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Upcoming ARISS contact with Istituto di Istruzione Superiore "Claudio Varalli", Milano, Italy

An International Space Station school contact has been planned with participants at Istituto di Istruzione Superiore "Claudio Varalli", Milano,  I-20142, Italy on 17 Feb. The event is scheduled to begin at approximately 10:33 UTC. The duration of the contact is approximately 9 minutes and 30 seconds. The contact will be a telebridge between NA1SS and W5RRR. The contact should be audible over portions of the central U.S. Interested parties are invited to listen in on the 145.80 MHz downlink. The contact is expected to be conducted in Italian.


"Varalli" is both a Technical Touristic School and a Secondary School with an emphasis on foreign languages (Linguistic Liceo). The school is inside the Campus of Puecher Centre in the south part of Milan.

During the five years course the students attend the study of English, French, German and Spanish languages. Technical Tourist School has 474 student while Linguistic Liceo has 174 student. For the school year 2010/2011

the school is planning the formation of 34 classes. Besides curricular activities, the students of the school attend meeting, seminars, conferences, visits, theatrical performances and exhibition. The school has a Radio Club Station with official call IZ2SHS, useful also for language training. 



Participants will ask as many of the following questions (translated) as time allows: 


1.  What's your typical day on the ISS?

2.  What's the temperature range in space and which insulating materials are    

    needed by the ISS?

3.  According to your personal experience, how does human body reacts to life 

    in space?

4.  What's your main task on this mission?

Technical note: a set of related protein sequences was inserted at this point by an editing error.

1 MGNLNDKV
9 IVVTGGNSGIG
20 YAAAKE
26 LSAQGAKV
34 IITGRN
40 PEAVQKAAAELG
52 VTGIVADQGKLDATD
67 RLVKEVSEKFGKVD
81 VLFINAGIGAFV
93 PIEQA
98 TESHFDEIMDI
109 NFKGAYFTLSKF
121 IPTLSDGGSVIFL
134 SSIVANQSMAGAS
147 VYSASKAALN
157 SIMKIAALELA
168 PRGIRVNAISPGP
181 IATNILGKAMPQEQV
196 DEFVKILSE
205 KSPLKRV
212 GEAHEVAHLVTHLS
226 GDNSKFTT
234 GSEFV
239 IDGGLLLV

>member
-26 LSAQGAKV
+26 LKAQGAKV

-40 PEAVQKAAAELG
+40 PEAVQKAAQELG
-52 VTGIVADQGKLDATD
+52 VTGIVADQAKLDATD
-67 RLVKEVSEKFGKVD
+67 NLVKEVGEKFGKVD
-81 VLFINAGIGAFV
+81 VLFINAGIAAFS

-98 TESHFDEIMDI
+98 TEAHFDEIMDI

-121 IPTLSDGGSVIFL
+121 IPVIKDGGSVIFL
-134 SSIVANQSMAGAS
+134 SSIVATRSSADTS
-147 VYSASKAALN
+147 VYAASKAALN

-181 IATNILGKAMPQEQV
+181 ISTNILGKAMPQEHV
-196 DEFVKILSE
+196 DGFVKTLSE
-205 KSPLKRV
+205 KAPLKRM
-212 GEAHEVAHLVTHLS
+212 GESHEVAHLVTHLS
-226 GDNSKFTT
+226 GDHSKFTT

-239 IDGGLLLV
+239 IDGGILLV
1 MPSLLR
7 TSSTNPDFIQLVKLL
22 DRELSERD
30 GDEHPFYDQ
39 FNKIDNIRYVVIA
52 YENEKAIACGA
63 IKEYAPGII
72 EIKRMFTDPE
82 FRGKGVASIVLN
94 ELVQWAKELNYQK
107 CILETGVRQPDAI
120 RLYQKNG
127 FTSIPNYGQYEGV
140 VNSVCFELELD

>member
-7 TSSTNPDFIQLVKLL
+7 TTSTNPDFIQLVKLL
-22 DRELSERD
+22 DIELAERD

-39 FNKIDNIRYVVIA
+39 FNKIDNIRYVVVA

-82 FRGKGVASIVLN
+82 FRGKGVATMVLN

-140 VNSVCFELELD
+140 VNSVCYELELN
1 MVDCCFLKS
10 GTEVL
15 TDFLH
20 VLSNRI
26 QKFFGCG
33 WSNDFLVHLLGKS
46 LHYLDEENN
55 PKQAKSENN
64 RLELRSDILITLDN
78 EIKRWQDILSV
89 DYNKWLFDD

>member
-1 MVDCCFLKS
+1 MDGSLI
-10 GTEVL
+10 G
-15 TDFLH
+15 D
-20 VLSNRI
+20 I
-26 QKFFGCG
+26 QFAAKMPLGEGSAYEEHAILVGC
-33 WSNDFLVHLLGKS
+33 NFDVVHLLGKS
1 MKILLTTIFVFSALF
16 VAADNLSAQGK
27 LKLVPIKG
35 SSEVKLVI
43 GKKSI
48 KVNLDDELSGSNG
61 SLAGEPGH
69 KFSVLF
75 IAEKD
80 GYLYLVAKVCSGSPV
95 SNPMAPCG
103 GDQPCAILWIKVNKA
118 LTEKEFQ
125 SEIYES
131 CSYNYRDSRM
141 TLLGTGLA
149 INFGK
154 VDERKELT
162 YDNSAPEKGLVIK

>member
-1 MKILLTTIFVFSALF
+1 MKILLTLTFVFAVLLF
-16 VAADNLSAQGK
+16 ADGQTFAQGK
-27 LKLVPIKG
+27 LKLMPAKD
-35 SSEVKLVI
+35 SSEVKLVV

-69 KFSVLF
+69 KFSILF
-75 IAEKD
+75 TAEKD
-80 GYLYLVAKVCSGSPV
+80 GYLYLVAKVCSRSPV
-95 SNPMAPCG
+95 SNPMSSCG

5.  What kind of experiments are you carrying on? Concerning medicine, 

    biology, mechanics or else?

6.  Which path led you to become an astronaut?

7.  Which physical requirements are needed to become an astronaut?

8.  Is there an experiment among those you have carried out which has 

    particularly interested you and which you can tell us about?

9.  Considering how important communication is on the ISS, has being a radio 

    amateur helped you in your career as an astronaut?

10. Do you have a special diet while on orbit?

11. Which is the primary source of energy on the ISS?

12. Which systems are adopted ro reduce consumption of energy on the ISS?

13. Is it possible to see from space the most polluted areas of the Earth?

14. Did you find it easy to interact with astronauts of different countries?

15. Is it possible to see any human buildings on the Earth from the ISS?

16. If you fall ill, do you have any special treatment?

17. Can you tell us something about the new comunication satellite ARISSat-

    1/RadioSkaf V?

18. Can communication with the Earth be disturbed by magnetic storms or other 


19. How do you perform daily activities in a state of zero gravity?

20. How long do day and night last on the ISS and how do you get used to it?

21. How do meteors and bolids appear to you in space and how is the ISS 

    protected from them?

22. Are you carrying on studies on the atmosphere which can be useful for 





Information about the upcoming ARISS contacts can be found at http://www.ariss.org/upcoming.htm#NextContact. 


Next planned event(s):



   1.   Experiencing Learning "Imparare Sperimentando", San Quirino,  Italy, 

        telebridge via LU8YY 

        Sat, 19 Feb. 2011 11:43 UTC  


   2.   Preston North East Primary School, Preston, Victoria,  Australia, 

        telebridge via W5RRR

        Tue 22 Feb. 2011 08:04  UTC


3.            Nishibori Eizaburo Memorial Explorer Musium Radio Club,  Higashiomi, 

        Shiga, Japan, direct via TBD

        Tue, 22 Feb. 2011  09:12 UTC  


4.            Istituzione  Scolalstica "Saint-Roch", Aosta , I-11100, Italy, 

     telebridge via  LU8YY

        Contact is a go for STS-133 slip plan only:

        Fri 25 Feb. 2011 09:36 UTC   






ARISS is an international educational outreach program partnering the participating space agencies, NASA, Russian Space Agency, ESA, CNES, JAXA, and CSA, with the AMSAT and IARU organizations from participating countries.


ARISS offers an opportunity for students to experience the excitement of Amateur Radio by talking directly with crewmembers on-board the International Space Station. Teachers, parents and communities see, first hand, how Amateur Radio and crewmembers on ISS can energize youngsters' interest in science, technology, and learning. Further information on the ARISS program is available on the website http://www.ariss.org/ (graciously hosted by the Radio Amateurs of Canada).


Thank you & 73,

David - AA4KN
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